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How Gemase Simmons chewed up and spit out young fame-hungry victims for years

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Gemase Lee Simmons after an arrest in 2008. Photo courtesy of the Bexar County Sheriff's Office.

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As the trial progressed, prosecutors “pulled back the curtain,” Biery wrote in his verdict, revealing “multiple personas reminiscent of Catch Me If You Can and The Great Imposter.”

The government’s case painted Simmons a hypnotic assailant, using “wizardly manipulation,” as Biery put it, to sexually exploit and prey on the naiveté of teens. Simmons created a sleazy, faux underworld that chewed up and spit out terrified — and in at least a couple cases, suicidal — victims.  

Simmons’ attorneys urged him to enter a plea and to avoid testifying. He ignored them. On the stand, he spun delusional, convoluted, and contradictory excuses in an attempt to explain his sins.

Biery wrote that Simmons’ “mental gymnastics” on the stand perhaps indicate he truly believes his own defense: that unknown phantoms victimized these men and women. That the multiple personalities Simmons created reside not only on his iPhone, iPads, and iMac, but also in his head.

“Another title apropos for this drama,” wrote Biery, “is Something Wicked This Way Comes.” ***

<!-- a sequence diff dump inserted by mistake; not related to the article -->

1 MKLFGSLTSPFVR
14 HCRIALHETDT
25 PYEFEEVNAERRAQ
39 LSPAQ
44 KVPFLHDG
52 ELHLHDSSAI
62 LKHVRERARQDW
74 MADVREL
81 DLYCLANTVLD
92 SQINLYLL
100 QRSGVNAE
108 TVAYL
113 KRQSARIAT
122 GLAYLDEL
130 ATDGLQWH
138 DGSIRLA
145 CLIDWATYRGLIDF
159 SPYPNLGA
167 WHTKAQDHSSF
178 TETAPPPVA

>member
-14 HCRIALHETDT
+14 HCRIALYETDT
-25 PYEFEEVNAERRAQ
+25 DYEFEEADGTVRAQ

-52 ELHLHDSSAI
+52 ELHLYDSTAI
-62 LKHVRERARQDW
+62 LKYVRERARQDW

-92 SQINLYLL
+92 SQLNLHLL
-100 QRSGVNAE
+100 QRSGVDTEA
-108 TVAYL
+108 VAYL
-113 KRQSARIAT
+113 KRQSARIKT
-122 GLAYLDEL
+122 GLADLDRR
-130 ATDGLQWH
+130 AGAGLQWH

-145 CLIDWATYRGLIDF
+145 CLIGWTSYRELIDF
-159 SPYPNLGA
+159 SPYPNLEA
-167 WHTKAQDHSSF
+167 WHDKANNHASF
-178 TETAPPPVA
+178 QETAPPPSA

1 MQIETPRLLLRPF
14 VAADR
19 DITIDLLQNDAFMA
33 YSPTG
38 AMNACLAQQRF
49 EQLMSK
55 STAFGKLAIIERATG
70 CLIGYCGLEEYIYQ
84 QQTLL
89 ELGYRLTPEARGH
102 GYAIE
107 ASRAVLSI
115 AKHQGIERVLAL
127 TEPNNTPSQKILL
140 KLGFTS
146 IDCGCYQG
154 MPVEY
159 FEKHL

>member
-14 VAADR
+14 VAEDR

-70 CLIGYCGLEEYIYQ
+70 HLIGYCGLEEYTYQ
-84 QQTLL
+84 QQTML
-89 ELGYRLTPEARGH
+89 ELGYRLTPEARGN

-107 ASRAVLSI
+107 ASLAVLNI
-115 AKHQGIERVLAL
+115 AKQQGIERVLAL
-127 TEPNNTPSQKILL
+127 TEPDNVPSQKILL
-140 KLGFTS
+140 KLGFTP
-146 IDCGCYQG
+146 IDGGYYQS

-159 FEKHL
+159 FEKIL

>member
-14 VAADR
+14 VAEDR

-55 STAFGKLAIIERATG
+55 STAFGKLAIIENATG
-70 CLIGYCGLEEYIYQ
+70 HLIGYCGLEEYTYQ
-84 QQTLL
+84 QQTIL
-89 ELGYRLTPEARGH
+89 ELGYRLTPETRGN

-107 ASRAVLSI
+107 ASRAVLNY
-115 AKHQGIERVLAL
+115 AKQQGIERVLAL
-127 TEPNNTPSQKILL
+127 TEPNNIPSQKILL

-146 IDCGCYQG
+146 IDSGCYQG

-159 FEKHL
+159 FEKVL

Gemase Lee Simmons, 36, is a chameleon of the digital age. He’s taken to the web to call himself an R&B artist, political consultant, accomplished author and actor, TV producer — even a minister.

According to available records, family, past acquaintances, and court testimony, he’s none of these things. Simmons had a lengthy rap sheet before the FBI caught up to him. In 2003 he was slapped for public lewdness, caught having sex with a man in a public restroom at HemisFair Park. In 2004, Simmons was arrested for failure to ID when he gave police his younger brother’s name instead of his own. He faced numerous theft charges in 2002, 2007, 2008, and 2009.

Bishop David Copeland with San Antonio’s New Creation Christian Fellowship recalls when Simmons was part of his congregation in the late 1990s. Simmons routinely lied to new members, claiming he was a bishop, Copeland says.

“I had to stand before the congregation to inform members that Gemase was not, in fact, a minister,” he told the Current. Keith Graham, formerly a pastor with New Creation, testified in court that Simmons was eventually booted from the flock “because of an untoward relationship we found out about with a guy.” He did not elaborate.

Perhaps more than any other character, Simmons loved playing the role of supermodel. It’s a stretch, given Simmons’ short stature and unremarkable physical features.

Before the FBI caught him last year, Simmons was best known for a reality TV venture that bombed in spectacular fashion. An NBC Dateline piece that ran in 2008 chronicled how Simmons convinced dozens of young, aspiring models to participate in an America’s Next Top Model-esque reality show, which Simmons dubbed “Gemase Model Reality.” He lied about his past, how the program was funded (it wasn’t funded), and which networks would carry it (none had agreed to). He insisted contestants shout “supermodel on deck!” whenever he walked into a room.

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